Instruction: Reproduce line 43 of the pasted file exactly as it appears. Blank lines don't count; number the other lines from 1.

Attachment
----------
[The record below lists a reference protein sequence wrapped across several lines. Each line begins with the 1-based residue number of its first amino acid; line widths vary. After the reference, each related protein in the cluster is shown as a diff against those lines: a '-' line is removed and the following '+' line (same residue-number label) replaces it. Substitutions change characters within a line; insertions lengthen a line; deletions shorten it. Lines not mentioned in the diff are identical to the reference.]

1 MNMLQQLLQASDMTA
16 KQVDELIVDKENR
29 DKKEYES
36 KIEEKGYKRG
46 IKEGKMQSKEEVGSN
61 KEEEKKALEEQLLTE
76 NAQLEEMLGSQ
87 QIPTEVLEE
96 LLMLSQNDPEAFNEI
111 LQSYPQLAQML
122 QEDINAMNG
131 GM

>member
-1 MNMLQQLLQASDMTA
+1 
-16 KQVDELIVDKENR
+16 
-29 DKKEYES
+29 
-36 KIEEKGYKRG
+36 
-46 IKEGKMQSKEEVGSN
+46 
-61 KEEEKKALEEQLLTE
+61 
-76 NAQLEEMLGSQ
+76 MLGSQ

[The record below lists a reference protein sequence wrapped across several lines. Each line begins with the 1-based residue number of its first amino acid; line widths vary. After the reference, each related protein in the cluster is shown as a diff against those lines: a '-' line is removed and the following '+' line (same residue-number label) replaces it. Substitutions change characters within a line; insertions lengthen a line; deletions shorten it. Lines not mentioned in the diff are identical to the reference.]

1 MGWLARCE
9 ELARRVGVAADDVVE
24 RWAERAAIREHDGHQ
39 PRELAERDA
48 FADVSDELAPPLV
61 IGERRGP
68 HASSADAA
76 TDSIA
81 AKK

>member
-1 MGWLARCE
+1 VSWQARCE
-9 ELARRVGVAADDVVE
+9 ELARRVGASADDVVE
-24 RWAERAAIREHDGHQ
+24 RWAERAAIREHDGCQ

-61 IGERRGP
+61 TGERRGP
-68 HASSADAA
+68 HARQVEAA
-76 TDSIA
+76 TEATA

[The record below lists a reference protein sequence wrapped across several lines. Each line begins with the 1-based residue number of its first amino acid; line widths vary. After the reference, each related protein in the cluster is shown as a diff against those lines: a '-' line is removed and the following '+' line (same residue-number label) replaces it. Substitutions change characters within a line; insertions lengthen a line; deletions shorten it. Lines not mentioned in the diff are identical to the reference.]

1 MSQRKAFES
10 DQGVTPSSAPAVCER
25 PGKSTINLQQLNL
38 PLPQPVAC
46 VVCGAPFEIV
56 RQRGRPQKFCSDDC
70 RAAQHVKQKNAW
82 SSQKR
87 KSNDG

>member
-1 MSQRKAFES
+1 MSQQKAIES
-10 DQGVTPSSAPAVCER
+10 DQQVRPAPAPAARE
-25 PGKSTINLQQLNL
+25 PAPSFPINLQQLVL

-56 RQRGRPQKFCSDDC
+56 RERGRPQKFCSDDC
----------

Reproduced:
+9 ELARRVGASADDVVE